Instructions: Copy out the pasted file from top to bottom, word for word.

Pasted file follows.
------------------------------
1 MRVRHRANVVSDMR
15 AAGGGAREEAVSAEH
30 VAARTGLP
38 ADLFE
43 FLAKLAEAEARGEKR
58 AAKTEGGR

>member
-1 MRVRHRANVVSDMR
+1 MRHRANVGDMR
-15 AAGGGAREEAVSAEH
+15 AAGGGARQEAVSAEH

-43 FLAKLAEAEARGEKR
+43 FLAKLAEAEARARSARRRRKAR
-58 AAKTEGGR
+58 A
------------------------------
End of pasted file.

1 MRVRHRANVVSDMR
15 AAGGGAREEAVSAEH
30 VAARTGLP
38 ADLFE
43 FLAKLAEAEARGEKR
58 AAKTEGGR

>member
-1 MRVRHRANVVSDMR
+1 MRHRANVGDMR
-15 AAGGGAREEAVSAEH
+15 AAGGGARQEAVSAEH

-43 FLAKLAEAEARGEKR
+43 FLAKLAEAEARARSARRRRKAR
-58 AAKTEGGR
+58 A